The Lannister siblings also have their fair share of plotting going on this episode. Bronn finally shows up to kill Tyrion and Jaime in a scene that is an excellent example of why he is such a stand-out character. He’s bought off with the promise of becoming Lord of Highgarden after a fabulous “I’m in charge here” speech, However, could Tyrion even put that past Daenerys given her crumbling patience (don’t worry, were nearly there)? Then there’s Cersei housing the innocents of King’s Landing in the Red Keep to ensure her enemies cannot launch an all-out assault. If we needed more evidence that she cares so little for anything but her place on the throne, this is it. It also foreshadows the moment Daenerys is finally pushed over the edge.
Yes, now we can finally talk about Daenerys…
The Madness of Queen Daenerys
Now, this reviewer is about to share a controversial opinion: Daenerys is not the best acted character in Game of Thrones. Don’t get me wrong, Emilia Clarke is fine as an actress. However, against established British actors like Lena Heady, rising stars like Maisie Williams and stand-out performers like Peter Dinklage, she is weaker by comparison. Now I’ve felt like this through all 7 seasons, but this episode has finally turned me on her performance.
Let’s go back to the celebration feast. She is the one who initiates the two big cheers of the night when she legitimises Gendry and toasts to Arya, yet no one is talking to her in-between. She sits alone, surrounded by strangers having lost the one person who made her feel safe, compounded by the love Jon is being given by Tormund. This then leads her to attempt to control Jon by asking him to keep his heritage secret. Ultimately, her pleas fall on deaf ears and things just keep getting worse.
After barely getting her way with Sansa to start the assault on King’s Landing, she rides half her forces and her two remaining dragons back to Dragonstone. Now if you’ve been paying attention, Cersei has Euron and the Golden Company sailing the waters of the East coast. So, when one of the dragons is killed and half the Targaryen boats are decimated by anti-dragon arrows, it comes as no surprise, but you feel Daenerys’ pain as she forced to watch a second child die. Clarke sells it here, far better than she did when she lost the first one in season 7 and with Missandei captured the final straw is set to fall.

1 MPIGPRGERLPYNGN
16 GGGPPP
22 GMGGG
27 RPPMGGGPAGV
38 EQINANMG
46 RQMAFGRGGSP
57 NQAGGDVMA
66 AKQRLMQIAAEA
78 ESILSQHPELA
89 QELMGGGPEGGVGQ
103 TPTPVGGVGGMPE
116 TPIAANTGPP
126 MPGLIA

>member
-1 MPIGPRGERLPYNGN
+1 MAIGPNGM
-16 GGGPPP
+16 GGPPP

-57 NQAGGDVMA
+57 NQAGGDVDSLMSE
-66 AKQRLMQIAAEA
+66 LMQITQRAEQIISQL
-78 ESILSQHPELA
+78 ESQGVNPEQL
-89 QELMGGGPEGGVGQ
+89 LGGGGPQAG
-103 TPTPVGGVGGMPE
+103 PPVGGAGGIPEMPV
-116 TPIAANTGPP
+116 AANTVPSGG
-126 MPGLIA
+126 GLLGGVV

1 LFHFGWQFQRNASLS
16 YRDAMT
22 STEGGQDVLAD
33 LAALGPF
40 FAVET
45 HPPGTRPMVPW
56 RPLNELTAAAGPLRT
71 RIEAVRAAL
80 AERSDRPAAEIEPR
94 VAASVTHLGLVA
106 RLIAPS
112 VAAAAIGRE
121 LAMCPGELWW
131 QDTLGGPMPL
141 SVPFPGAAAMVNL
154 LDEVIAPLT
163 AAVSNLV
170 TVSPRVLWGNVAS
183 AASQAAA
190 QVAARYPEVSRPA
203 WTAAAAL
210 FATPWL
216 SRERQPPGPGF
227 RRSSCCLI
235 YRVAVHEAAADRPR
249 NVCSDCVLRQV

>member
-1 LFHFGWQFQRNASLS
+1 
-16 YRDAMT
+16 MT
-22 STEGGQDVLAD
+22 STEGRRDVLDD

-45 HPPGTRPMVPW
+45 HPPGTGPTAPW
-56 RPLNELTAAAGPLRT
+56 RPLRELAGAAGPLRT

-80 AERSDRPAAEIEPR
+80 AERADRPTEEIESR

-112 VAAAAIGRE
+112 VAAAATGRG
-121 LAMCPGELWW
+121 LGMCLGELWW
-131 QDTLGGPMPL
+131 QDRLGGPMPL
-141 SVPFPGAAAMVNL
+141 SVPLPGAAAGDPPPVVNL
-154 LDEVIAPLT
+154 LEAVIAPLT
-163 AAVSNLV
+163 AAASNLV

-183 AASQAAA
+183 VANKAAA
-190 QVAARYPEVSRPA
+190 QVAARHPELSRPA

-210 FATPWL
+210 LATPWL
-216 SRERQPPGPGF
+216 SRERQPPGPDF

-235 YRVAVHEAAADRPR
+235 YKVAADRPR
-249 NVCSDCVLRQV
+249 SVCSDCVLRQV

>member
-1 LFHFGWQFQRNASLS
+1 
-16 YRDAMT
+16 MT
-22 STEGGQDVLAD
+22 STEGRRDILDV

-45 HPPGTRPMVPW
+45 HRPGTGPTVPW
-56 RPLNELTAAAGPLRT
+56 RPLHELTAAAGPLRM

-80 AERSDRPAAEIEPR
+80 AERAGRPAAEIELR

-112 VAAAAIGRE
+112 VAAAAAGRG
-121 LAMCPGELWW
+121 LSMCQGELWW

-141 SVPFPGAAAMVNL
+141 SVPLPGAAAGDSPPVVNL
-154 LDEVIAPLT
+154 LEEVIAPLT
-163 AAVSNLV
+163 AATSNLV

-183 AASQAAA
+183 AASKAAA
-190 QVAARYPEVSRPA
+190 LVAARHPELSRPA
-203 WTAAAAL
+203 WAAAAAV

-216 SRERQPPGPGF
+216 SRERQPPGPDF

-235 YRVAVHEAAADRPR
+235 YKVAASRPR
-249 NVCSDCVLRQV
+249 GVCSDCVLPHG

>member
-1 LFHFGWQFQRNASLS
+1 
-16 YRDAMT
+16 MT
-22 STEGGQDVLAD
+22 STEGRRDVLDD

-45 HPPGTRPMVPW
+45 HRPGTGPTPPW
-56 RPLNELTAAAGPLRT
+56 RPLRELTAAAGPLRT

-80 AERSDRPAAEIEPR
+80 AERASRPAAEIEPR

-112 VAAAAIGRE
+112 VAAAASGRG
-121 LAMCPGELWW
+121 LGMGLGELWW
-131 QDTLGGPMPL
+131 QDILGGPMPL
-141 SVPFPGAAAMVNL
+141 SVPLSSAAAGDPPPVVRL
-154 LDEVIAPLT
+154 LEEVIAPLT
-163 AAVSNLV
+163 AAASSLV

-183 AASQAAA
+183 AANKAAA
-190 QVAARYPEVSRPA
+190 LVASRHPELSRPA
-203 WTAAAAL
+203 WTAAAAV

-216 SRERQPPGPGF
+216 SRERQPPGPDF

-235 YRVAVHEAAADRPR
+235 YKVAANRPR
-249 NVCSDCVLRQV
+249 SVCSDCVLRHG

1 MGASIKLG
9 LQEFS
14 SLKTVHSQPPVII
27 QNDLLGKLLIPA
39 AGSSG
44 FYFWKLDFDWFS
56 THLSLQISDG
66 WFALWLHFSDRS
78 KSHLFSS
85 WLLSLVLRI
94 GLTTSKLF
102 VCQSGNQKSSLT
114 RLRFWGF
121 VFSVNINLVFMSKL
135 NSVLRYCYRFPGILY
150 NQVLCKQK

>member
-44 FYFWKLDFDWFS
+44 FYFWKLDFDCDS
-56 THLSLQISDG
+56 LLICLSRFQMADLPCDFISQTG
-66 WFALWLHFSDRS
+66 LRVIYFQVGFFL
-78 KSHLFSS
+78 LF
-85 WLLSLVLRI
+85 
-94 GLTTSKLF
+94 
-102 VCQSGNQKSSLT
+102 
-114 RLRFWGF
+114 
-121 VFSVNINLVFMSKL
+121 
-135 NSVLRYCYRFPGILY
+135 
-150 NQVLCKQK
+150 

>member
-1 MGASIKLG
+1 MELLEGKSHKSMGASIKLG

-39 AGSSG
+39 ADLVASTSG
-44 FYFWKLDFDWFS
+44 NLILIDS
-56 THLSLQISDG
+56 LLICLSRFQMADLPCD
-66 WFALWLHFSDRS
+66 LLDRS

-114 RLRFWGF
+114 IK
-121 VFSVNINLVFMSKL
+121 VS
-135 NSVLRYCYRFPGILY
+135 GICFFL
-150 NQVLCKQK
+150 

Arriving in King’s Landing (okay, does everyone in Westeros just have fast travel turned on now?), Tyrion tries to appeal to Cersei’s humanity and release Missandei after both Queens demand each other’s surrender. This is the culmination of everything Daenerys has been facing. Having to trust a Hand who has been failing her. In a weaker position thanks to lost power and support. At the mercy of an obsessed “wannabe” royal who just wants to use her. She wants to make the big, violent decisions but can’t. However, being temperate and merciful fails her again as The Mountain takes her best friend’s head. Clarke’s face, for the first time, shows true anger. Daenerys is done and you see it in all its glory, but is it just anger? Could the Targaryen madness be setting in? Only time will tell…
A big mixed bag of intrigue and blunders. Poor decisions are beginning to take their toll on the plot and characters, but we still care about the characters we love. This reviewer personally hopes that the writing will tighten up next episode, but otherwise it does well to set the stage and stakes for the upcoming battle.
Our Stand-Out Moment
Now its often the job of an extra to disappear into the scene and help establish the atmosphere, so big props to the Starbucks coffee cup in the feast scene. Despite its modern appearance, it did it’s best to blend in and it took the fans a few hours to notice. Well done little coffee cup, you get a gold star for effort. However, I really do hope the production assistant who forgot to sweep the scene before shooting gets to keep their job. Accidents happen.